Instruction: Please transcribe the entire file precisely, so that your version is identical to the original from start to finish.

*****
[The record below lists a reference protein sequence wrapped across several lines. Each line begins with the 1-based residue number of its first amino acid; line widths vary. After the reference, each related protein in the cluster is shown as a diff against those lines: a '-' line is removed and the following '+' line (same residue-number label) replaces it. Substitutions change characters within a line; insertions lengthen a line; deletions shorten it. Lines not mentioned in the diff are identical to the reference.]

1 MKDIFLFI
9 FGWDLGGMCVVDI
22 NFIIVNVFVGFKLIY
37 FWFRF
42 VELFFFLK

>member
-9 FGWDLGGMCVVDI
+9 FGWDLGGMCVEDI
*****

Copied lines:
[The record below lists a reference protein sequence wrapped across several lines. Each line begins with the 1-based residue number of its first amino acid; line widths vary. After the reference, each related protein in the cluster is shown as a diff against those lines: a '-' line is removed and the following '+' line (same residue-number label) replaces it. Substitutions change characters within a line; insertions lengthen a line; deletions shorten it. Lines not mentioned in the diff are identical to the reference.]

1 MKDIFLFI
9 FGWDLGGMCVVDI
22 NFIIVNVFVGFKLIY
37 FWFRF
42 VELFFFLK

>member
-9 FGWDLGGMCVVDI
+9 FGWDLGGMCVEDI